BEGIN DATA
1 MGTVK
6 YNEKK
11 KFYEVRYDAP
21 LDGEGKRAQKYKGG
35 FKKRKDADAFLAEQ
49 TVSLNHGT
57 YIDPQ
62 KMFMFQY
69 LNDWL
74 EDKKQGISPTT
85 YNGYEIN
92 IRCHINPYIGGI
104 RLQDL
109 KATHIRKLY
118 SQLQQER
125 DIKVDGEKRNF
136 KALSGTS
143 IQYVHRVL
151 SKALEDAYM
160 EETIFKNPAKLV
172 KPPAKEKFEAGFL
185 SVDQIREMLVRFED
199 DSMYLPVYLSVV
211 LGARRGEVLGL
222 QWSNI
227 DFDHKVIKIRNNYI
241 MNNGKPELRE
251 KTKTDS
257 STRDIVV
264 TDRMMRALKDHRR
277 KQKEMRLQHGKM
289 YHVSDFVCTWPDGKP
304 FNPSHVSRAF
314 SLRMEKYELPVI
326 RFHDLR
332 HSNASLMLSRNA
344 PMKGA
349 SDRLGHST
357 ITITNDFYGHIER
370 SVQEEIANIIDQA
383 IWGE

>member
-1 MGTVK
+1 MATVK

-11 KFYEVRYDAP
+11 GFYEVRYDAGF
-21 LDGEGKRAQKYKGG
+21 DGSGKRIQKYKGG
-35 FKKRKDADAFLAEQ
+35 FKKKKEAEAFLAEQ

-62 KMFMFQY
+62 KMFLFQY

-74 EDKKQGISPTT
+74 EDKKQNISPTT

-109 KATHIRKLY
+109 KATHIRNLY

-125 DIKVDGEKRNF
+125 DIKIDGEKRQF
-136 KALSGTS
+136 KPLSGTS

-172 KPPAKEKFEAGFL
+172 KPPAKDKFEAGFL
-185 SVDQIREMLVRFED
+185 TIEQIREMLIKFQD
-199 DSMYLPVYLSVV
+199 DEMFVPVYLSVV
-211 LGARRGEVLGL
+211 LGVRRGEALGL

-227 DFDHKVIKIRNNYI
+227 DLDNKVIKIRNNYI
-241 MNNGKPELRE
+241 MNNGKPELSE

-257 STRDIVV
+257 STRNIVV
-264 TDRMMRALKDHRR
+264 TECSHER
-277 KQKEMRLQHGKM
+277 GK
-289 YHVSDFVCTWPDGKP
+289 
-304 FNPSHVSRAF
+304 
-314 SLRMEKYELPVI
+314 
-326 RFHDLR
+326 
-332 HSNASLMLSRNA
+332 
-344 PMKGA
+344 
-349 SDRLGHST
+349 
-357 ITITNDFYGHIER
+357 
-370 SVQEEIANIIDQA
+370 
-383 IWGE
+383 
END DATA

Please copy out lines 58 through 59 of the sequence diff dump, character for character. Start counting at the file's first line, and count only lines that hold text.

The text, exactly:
+125 DIKIDGEKRQF
-136 KALSGTS